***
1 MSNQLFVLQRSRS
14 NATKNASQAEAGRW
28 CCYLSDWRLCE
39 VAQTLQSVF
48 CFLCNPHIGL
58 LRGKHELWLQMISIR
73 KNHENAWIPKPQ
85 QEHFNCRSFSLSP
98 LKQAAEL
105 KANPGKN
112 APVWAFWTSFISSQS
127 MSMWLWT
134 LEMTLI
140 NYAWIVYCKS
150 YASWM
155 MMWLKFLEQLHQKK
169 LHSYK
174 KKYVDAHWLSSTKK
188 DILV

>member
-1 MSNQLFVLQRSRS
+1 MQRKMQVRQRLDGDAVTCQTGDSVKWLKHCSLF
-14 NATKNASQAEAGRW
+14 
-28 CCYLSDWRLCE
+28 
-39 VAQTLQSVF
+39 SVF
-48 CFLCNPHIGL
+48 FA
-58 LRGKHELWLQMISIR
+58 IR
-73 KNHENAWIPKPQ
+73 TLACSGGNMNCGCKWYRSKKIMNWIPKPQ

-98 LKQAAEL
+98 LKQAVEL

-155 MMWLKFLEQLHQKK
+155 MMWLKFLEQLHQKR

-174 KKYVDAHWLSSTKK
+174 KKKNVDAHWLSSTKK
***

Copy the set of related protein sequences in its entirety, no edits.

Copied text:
1 MSNQLFVLQRSRS
14 NATKNASQAEAGRW
28 CCYLSDWRLCE
39 VAQTLQSVF
48 CFLCNPHIGL
58 LRGKHELWLQMISIR
73 KNHENAWIPKPQ
85 QEHFNCRSFSLSP
98 LKQAAEL
105 KANPGKN
112 APVWAFWTSFISSQS
127 MSMWLWT
134 LEMTLI
140 NYAWIVYCKS
150 YASWM
155 MMWLKFLEQLHQKK
169 LHSYK
174 KKYVDAHWLSSTKK
188 DILV

>member
-1 MSNQLFVLQRSRS
+1 MQRKMQVRQRLDGDAVTCQTGDSVKWLKHCSLF
-14 NATKNASQAEAGRW
+14 
-28 CCYLSDWRLCE
+28 
-39 VAQTLQSVF
+39 SVF
-48 CFLCNPHIGL
+48 FA
-58 LRGKHELWLQMISIR
+58 IR
-73 KNHENAWIPKPQ
+73 TLACSGGNMNCGCKWYRSKKIMNWIPKPQ

-98 LKQAAEL
+98 LKQAVEL

-155 MMWLKFLEQLHQKK
+155 MMWLKFLEQLHQKR

-174 KKYVDAHWLSSTKK
+174 KKKNVDAHWLSSTKK